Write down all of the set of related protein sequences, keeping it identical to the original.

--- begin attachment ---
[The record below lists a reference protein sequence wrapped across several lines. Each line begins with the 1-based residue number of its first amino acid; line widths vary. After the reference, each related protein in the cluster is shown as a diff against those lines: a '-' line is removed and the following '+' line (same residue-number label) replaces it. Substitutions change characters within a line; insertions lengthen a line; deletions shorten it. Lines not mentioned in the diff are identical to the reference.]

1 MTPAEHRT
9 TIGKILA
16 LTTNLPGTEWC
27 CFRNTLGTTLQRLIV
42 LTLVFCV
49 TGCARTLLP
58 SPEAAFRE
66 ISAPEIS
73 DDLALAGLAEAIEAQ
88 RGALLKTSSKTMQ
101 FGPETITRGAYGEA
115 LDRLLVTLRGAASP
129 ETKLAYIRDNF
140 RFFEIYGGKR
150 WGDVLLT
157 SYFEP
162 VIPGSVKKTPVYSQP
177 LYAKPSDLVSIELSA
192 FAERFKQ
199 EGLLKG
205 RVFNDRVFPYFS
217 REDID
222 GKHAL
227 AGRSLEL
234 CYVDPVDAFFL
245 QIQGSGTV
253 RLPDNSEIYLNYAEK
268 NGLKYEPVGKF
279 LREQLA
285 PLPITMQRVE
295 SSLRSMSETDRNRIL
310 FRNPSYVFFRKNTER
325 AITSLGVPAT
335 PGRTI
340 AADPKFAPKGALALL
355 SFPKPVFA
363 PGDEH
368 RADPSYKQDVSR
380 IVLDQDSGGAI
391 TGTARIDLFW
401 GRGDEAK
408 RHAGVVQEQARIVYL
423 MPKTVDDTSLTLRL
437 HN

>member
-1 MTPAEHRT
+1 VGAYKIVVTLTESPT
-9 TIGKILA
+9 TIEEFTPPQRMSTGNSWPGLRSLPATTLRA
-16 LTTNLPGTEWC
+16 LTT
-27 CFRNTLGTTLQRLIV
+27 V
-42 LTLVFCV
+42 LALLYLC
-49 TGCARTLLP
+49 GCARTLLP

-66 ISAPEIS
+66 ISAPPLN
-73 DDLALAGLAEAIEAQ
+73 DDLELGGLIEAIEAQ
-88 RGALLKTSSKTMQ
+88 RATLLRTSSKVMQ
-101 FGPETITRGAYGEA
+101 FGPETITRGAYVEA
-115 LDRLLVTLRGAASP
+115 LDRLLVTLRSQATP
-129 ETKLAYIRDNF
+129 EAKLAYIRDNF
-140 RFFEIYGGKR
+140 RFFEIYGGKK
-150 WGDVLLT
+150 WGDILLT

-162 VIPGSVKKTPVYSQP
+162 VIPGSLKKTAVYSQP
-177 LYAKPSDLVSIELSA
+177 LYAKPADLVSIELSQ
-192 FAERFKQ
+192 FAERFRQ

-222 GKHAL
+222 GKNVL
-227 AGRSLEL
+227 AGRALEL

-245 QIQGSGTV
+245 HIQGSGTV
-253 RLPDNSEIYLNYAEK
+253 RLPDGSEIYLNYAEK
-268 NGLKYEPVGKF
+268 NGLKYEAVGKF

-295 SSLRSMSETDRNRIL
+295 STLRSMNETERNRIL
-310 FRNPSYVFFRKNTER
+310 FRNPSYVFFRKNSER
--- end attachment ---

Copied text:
[The record below lists a reference protein sequence wrapped across several lines. Each line begins with the 1-based residue number of its first amino acid; line widths vary. After the reference, each related protein in the cluster is shown as a diff against those lines: a '-' line is removed and the following '+' line (same residue-number label) replaces it. Substitutions change characters within a line; insertions lengthen a line; deletions shorten it. Lines not mentioned in the diff are identical to the reference.]

1 MTPAEHRT
9 TIGKILA
16 LTTNLPGTEWC
27 CFRNTLGTTLQRLIV
42 LTLVFCV
49 TGCARTLLP
58 SPEAAFRE
66 ISAPEIS
73 DDLALAGLAEAIEAQ
88 RGALLKTSSKTMQ
101 FGPETITRGAYGEA
115 LDRLLVTLRGAASP
129 ETKLAYIRDNF
140 RFFEIYGGKR
150 WGDVLLT
157 SYFEP
162 VIPGSVKKTPVYSQP
177 LYAKPSDLVSIELSA
192 FAERFKQ
199 EGLLKG
205 RVFNDRVFPYFS
217 REDID
222 GKHAL
227 AGRSLEL
234 CYVDPVDAFFL
245 QIQGSGTV
253 RLPDNSEIYLNYAEK
268 NGLKYEPVGKF
279 LREQLA
285 PLPITMQRVE
295 SSLRSMSETDRNRIL
310 FRNPSYVFFRKNTER
325 AITSLGVPAT
335 PGRTI
340 AADPKFAPKGALALL
355 SFPKPVFA
363 PGDEH
368 RADPSYKQDVSR
380 IVLDQDSGGAI
391 TGTARIDLFW
401 GRGDEAK
408 RHAGVVQEQARIVYL
423 MPKTVDDTSLTLRL
437 HN

>member
-1 MTPAEHRT
+1 VGAYKIVVTLTESPT
-9 TIGKILA
+9 TIEEFTPPQRMSTGNSWPGLRSLPATTLRA
-16 LTTNLPGTEWC
+16 LTT
-27 CFRNTLGTTLQRLIV
+27 V
-42 LTLVFCV
+42 LALLYLC
-49 TGCARTLLP
+49 GCARTLLP

-66 ISAPEIS
+66 ISAPPLN
-73 DDLALAGLAEAIEAQ
+73 DDLELGGLIEAIEAQ
-88 RGALLKTSSKTMQ
+88 RATLLRTSSKVMQ
-101 FGPETITRGAYGEA
+101 FGPETITRGAYVEA
-115 LDRLLVTLRGAASP
+115 LDRLLVTLRSQATP
-129 ETKLAYIRDNF
+129 EAKLAYIRDNF
-140 RFFEIYGGKR
+140 RFFEIYGGKK
-150 WGDVLLT
+150 WGDILLT

-162 VIPGSVKKTPVYSQP
+162 VIPGSLKKTAVYSQP
-177 LYAKPSDLVSIELSA
+177 LYAKPADLVSIELSQ
-192 FAERFKQ
+192 FAERFRQ

-222 GKHAL
+222 GKNVL
-227 AGRSLEL
+227 AGRALEL

-245 QIQGSGTV
+245 HIQGSGTV
-253 RLPDNSEIYLNYAEK
+253 RLPDGSEIYLNYAEK
-268 NGLKYEPVGKF
+268 NGLKYEAVGKF

-295 SSLRSMSETDRNRIL
+295 STLRSMNETERNRIL
-310 FRNPSYVFFRKNTER
+310 FRNPSYVFFRKNSER